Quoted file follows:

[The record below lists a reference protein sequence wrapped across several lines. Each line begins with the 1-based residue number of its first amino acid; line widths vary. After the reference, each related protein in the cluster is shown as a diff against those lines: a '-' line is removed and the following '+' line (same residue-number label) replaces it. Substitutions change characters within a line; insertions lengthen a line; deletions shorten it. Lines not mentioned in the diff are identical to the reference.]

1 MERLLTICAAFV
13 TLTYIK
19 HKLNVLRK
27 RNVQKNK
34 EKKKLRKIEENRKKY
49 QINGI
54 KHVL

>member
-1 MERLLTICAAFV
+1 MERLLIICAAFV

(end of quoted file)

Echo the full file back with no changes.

[The record below lists a reference protein sequence wrapped across several lines. Each line begins with the 1-based residue number of its first amino acid; line widths vary. After the reference, each related protein in the cluster is shown as a diff against those lines: a '-' line is removed and the following '+' line (same residue-number label) replaces it. Substitutions change characters within a line; insertions lengthen a line; deletions shorten it. Lines not mentioned in the diff are identical to the reference.]

1 MERLLTICAAFV
13 TLTYIK
19 HKLNVLRK
27 RNVQKNK
34 EKKKLRKIEENRKKY
49 QINGI
54 KHVL

>member
-1 MERLLTICAAFV
+1 MERLLIICAAFV